Phone Records May Help Zimmerman's Defense
In the case that public opinion polls found has Americans divided by race, generation, politics and economic status, closer analysis of George Zimmerman's phone calls may prove he did not kill Trayvon Martin because of his race.
Zimmerman, 28, fatally shot Martin, 17, on February 26. The case triggered nationwide attention and debate after Zimmerman's phone call to 911 was interpreted to be racially motivated. Martin was unarmed, wearing a hoodie, and Zimmerman reportedly said, "This guy looks like he's up to no good. He looks black," according to phone records.
As CNN reports, forensic audio expert Tom Owen, who analyzed the 911 recordings, agreed the garbled word that raised controversy was "punks," not a racial slur some people said they heard.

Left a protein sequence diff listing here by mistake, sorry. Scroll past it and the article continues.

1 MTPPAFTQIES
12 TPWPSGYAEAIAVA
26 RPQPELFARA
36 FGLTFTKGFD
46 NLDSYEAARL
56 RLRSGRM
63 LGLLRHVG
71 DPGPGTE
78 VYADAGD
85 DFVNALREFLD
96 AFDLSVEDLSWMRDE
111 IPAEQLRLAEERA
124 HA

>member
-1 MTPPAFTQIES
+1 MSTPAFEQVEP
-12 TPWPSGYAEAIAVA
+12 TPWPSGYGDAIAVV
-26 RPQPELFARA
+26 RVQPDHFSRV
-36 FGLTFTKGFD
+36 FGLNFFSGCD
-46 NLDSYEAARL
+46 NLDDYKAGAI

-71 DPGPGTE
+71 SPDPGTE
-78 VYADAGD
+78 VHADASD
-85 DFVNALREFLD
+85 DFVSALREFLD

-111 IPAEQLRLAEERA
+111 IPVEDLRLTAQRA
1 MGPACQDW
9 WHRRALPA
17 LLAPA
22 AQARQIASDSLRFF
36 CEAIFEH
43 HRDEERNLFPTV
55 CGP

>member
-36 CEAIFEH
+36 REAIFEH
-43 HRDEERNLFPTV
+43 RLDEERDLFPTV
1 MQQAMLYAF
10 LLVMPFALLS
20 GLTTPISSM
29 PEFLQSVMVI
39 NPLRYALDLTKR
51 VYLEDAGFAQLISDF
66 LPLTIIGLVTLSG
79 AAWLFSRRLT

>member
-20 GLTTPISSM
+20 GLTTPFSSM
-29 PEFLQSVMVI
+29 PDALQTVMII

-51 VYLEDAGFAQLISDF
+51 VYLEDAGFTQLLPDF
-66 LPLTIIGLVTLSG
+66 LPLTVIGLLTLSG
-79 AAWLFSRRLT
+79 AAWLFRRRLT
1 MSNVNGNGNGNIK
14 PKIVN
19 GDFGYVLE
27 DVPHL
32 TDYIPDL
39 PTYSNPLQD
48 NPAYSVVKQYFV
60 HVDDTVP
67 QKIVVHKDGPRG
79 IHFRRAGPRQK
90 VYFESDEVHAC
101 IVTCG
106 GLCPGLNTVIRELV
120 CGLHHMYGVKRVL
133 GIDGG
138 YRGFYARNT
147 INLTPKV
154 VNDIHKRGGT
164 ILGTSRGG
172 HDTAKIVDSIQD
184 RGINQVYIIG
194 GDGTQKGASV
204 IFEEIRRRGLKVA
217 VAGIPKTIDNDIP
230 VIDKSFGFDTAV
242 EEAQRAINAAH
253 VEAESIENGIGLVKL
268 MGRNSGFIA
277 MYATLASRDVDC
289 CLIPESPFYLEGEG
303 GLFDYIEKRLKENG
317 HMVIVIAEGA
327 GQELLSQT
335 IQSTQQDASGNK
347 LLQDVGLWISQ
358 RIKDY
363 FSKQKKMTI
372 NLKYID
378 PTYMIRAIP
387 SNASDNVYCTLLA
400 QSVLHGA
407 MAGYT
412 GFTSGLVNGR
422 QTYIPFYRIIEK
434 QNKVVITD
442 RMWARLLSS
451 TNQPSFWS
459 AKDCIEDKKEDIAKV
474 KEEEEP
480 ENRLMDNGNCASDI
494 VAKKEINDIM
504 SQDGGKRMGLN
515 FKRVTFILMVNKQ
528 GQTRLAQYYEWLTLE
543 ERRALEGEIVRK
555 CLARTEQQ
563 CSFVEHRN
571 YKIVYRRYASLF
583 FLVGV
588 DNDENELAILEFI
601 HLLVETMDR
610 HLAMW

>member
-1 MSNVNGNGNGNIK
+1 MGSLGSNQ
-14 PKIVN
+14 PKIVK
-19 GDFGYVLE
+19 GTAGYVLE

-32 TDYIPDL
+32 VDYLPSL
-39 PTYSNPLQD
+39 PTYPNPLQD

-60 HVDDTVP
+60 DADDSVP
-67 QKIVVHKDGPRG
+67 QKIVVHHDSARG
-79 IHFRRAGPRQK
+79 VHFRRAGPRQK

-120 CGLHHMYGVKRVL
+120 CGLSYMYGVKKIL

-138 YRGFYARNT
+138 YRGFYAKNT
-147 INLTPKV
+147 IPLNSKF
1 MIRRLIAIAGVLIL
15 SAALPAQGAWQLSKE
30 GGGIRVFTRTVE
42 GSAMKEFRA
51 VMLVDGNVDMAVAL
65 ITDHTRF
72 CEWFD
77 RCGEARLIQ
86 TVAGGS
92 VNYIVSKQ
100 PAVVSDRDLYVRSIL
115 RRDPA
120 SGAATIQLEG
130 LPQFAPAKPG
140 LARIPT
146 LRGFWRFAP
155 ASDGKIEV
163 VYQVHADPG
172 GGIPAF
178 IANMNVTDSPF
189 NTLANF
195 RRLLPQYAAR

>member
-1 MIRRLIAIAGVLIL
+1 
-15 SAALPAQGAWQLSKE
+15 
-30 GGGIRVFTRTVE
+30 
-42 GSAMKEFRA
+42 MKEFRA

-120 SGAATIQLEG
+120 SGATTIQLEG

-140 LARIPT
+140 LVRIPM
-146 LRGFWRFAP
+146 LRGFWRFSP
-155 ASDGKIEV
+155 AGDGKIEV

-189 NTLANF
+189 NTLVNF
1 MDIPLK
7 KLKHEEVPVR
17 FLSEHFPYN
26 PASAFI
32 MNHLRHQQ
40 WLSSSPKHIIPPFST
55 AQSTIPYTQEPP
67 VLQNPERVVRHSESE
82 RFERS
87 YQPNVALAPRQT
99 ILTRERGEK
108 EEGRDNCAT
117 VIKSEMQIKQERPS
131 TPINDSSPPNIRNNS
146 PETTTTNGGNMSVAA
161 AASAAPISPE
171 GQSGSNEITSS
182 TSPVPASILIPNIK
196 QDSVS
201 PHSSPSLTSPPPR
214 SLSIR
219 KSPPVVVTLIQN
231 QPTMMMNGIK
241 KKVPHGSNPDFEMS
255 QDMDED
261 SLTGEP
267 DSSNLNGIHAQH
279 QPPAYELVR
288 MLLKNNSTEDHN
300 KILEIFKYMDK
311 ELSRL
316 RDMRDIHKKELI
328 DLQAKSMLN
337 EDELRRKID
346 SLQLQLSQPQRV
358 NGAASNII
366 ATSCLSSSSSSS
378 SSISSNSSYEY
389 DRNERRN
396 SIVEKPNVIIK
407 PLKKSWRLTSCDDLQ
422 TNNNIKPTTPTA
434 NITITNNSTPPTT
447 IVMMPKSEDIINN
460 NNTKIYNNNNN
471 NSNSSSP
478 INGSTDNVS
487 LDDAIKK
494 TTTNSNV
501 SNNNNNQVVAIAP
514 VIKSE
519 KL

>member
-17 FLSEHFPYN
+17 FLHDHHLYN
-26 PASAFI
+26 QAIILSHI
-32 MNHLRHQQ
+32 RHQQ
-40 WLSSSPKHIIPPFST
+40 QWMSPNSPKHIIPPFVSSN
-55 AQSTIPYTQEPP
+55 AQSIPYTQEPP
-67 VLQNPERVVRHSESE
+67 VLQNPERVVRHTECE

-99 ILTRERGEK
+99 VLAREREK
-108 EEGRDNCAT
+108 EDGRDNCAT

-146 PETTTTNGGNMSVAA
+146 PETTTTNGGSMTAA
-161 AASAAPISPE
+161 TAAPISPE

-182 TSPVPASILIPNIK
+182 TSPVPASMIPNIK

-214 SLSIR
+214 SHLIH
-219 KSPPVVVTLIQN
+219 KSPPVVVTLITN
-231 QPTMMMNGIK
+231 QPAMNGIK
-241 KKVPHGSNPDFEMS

When Owen, chairman emeritus of the American Board of Recorded Evidence, used a computer application to remove cell phone interference, the word became clearer, he said. After discussions with linguists, he said he became convinced that Zimmerman said "punks."
He provided CNN with a copy of the newly processed audio.
CNN also enhanced the sound of the 911 call, and several members of CNN's editorial staff repeatedly reviewed the tape but could reach no consensus on whether Zimmerman used a slur.
According to NY Daily News, in the seven phone calls that Zimmerman made do the Sanford, Flo. non-emergency police line between August 2011 and February 2012, he never mentioned the race of the person he deemed suspicious before he was asked.
But this week, the network admitted it had accidentally edited out a key part of the conversation which actually went
Zimmerman: This guy looks like he's up to no good. Or he's on drugs or something. It's raining and he's just walking around, looking about."
Dispatcher: Okay, and this guy — is he black, white or Hispanic?
Zimmerman: He looks black.
Owen and another audio expert, Ed Primeau, analyzed the recording and have stressed they cannot say who was screaming in phone call.